Photo credit: illustration by Drew Christie, Nuts! by Penny Lane.
For the 19th annual Montreal International Documentary Festival (RIDM), to be held in Montreal from November 10 to 20 this year, a major retrospective will showcase the dynamism and diversity of animated documentaries.
For the last 15 years and like Persepolis, Waltz With Bashir and, from Quebec, the superb Ryan by Chris Landreth (Oscar for Best Animated Short Film, 2004), documentary animation has been a particularly fertile genre. Many animated filmmakers relish the opportunity to take boldly original approaches to true topics, and many documentary filmmakers have been exploring the possibilities of animation.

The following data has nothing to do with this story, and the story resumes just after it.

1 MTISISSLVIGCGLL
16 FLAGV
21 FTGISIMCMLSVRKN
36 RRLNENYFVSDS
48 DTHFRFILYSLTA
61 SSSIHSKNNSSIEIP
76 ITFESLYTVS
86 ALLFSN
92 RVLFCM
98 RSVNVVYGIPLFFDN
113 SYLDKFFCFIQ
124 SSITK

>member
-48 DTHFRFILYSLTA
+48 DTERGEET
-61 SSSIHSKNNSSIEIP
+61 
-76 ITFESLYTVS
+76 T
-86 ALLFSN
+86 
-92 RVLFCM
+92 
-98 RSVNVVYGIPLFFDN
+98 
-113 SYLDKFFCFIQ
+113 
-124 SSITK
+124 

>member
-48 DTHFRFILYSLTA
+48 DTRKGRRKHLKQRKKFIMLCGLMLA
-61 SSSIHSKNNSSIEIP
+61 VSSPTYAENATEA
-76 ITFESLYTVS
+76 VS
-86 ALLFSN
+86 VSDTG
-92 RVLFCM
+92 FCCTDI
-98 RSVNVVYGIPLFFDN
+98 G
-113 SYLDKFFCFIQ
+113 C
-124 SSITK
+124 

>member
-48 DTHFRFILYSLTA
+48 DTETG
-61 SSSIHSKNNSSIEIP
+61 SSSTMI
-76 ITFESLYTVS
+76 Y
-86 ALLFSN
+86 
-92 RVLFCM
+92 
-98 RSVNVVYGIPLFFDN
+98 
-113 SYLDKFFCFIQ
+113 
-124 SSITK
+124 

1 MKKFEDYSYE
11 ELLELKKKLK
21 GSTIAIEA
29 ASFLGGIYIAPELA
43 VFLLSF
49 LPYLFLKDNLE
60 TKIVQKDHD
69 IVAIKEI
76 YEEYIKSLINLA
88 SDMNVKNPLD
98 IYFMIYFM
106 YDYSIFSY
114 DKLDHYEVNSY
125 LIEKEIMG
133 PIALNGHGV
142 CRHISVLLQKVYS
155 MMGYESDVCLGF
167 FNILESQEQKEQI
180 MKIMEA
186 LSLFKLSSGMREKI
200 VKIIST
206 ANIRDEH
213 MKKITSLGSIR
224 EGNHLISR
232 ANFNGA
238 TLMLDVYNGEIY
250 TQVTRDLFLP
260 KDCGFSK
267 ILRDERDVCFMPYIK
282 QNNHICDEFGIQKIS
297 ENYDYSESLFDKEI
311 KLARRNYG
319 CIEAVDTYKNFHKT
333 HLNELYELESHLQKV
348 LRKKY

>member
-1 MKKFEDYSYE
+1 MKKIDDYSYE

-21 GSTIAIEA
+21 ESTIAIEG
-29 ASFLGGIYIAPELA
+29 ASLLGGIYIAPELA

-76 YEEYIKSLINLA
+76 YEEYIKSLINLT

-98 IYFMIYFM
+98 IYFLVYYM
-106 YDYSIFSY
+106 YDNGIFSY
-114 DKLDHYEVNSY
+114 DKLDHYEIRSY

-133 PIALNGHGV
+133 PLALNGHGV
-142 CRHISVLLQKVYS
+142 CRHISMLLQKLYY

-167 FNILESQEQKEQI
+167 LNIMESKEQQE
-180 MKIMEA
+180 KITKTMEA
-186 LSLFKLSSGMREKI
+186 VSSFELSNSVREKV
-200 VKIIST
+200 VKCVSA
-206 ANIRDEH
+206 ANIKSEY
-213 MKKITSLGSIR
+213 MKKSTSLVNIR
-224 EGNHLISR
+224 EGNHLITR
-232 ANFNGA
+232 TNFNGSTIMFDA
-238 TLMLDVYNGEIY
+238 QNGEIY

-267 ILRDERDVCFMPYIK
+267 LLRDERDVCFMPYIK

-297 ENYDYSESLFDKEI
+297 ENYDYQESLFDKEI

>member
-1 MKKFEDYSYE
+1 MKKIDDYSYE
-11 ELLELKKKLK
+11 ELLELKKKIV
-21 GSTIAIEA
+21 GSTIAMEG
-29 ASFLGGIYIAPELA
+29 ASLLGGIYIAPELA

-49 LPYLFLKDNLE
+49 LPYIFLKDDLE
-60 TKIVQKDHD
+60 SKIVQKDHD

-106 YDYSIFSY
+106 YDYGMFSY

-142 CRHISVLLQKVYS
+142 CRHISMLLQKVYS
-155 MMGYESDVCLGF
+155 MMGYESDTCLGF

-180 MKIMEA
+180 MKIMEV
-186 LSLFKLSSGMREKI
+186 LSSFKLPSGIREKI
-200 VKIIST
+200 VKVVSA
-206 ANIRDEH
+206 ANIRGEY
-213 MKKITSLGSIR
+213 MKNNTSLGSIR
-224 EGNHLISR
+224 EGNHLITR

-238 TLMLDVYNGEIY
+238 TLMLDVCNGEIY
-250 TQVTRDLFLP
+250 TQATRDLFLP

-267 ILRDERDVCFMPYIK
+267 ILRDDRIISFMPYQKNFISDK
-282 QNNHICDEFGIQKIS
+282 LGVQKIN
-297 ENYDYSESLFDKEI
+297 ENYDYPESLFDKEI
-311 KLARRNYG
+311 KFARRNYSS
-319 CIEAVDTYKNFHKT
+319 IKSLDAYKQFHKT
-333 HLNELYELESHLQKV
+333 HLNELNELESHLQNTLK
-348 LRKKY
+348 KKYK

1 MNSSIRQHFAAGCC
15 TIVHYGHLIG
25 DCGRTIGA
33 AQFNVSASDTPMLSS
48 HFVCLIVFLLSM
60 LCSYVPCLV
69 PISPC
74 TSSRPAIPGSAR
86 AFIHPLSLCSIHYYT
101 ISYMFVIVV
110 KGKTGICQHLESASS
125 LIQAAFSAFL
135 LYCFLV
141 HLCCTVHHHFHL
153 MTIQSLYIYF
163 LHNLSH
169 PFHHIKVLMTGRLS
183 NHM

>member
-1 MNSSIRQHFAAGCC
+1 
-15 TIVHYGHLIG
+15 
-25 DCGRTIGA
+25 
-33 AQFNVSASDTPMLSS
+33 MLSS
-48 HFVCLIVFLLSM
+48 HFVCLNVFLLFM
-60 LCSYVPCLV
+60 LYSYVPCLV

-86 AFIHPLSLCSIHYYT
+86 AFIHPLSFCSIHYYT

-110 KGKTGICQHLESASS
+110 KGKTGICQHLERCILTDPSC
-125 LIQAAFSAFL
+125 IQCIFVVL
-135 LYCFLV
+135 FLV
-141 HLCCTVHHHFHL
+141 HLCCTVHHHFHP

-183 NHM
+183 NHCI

In collaboration with the Sommets du cinéma d’animation, the RIDM will explore the fascinating history of connections between animated and documentary film through a retrospective of nearly 30 films with a focus on high-quality Quebec and Canadian productions from the 1950s onward. Works produced by the NFB’s forerunners and the films of Marie-Josée Saint-Pierre (Passages) and Josh Raskin (I Met the Walrus), as well as the mind-bending Nuts! by Penny Lane, the biography of a charlatan presented as a cross between South Park and Citizen Kane will be showed. With approaches as diverse as their subjects, the films presented will offer a different perspective on the documentary genre.
The combination of animation and documentary is not a new phenomenon,
as evidenced by The Sinking of the Lusitania, the first animated documentary,
made in 1918 by Windsor McCay.